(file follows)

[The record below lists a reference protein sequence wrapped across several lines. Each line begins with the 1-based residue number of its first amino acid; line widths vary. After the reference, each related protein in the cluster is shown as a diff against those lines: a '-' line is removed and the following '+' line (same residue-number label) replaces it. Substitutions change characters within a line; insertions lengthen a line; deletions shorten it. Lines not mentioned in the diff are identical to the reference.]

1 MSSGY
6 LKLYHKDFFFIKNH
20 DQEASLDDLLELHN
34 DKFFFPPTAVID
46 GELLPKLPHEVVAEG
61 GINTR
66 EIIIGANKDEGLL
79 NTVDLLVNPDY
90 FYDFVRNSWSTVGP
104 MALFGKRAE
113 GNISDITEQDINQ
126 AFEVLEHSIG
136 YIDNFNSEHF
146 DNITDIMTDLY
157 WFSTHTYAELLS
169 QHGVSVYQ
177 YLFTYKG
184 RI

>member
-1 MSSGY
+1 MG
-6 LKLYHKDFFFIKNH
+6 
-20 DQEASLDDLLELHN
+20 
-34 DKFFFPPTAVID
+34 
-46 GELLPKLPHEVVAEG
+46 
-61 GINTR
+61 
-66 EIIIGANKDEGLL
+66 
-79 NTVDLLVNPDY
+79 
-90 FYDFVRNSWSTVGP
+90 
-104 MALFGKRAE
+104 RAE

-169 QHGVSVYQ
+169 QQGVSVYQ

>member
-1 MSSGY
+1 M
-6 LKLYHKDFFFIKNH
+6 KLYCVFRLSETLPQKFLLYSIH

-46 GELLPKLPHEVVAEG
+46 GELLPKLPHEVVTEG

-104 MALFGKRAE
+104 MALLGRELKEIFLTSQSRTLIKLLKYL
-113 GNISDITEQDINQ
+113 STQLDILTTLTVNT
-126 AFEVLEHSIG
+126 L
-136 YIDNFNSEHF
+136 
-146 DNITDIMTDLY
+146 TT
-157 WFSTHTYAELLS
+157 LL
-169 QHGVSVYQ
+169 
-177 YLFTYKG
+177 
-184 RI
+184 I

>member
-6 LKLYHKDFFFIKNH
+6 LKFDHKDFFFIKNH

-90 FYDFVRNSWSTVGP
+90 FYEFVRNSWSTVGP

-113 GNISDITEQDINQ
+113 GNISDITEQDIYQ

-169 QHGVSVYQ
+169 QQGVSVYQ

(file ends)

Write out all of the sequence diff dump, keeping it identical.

[The record below lists a reference protein sequence wrapped across several lines. Each line begins with the 1-based residue number of its first amino acid; line widths vary. After the reference, each related protein in the cluster is shown as a diff against those lines: a '-' line is removed and the following '+' line (same residue-number label) replaces it. Substitutions change characters within a line; insertions lengthen a line; deletions shorten it. Lines not mentioned in the diff are identical to the reference.]

1 MSSGY
6 LKLYHKDFFFIKNH
20 DQEASLDDLLELHN
34 DKFFFPPTAVID
46 GELLPKLPHEVVAEG
61 GINTR
66 EIIIGANKDEGLL
79 NTVDLLVNPDY
90 FYDFVRNSWSTVGP
104 MALFGKRAE
113 GNISDITEQDINQ
126 AFEVLEHSIG
136 YIDNFNSEHF
146 DNITDIMTDLY
157 WFSTHTYAELLS
169 QHGVSVYQ
177 YLFTYKG
184 RI

>member
-1 MSSGY
+1 MG
-6 LKLYHKDFFFIKNH
+6 
-20 DQEASLDDLLELHN
+20 
-34 DKFFFPPTAVID
+34 
-46 GELLPKLPHEVVAEG
+46 
-61 GINTR
+61 
-66 EIIIGANKDEGLL
+66 
-79 NTVDLLVNPDY
+79 
-90 FYDFVRNSWSTVGP
+90 
-104 MALFGKRAE
+104 RAE

-169 QHGVSVYQ
+169 QQGVSVYQ

>member
-1 MSSGY
+1 M
-6 LKLYHKDFFFIKNH
+6 KLYCVFRLSETLPQKFLLYSIH

-46 GELLPKLPHEVVAEG
+46 GELLPKLPHEVVTEG

-104 MALFGKRAE
+104 MALLGRELKEIFLTSQSRTLIKLLKYL
-113 GNISDITEQDINQ
+113 STQLDILTTLTVNT
-126 AFEVLEHSIG
+126 L
-136 YIDNFNSEHF
+136 
-146 DNITDIMTDLY
+146 TT
-157 WFSTHTYAELLS
+157 LL
-169 QHGVSVYQ
+169 
-177 YLFTYKG
+177 
-184 RI
+184 I

>member
-6 LKLYHKDFFFIKNH
+6 LKFDHKDFFFIKNH

-90 FYDFVRNSWSTVGP
+90 FYEFVRNSWSTVGP

-113 GNISDITEQDINQ
+113 GNISDITEQDIYQ

-169 QHGVSVYQ
+169 QQGVSVYQ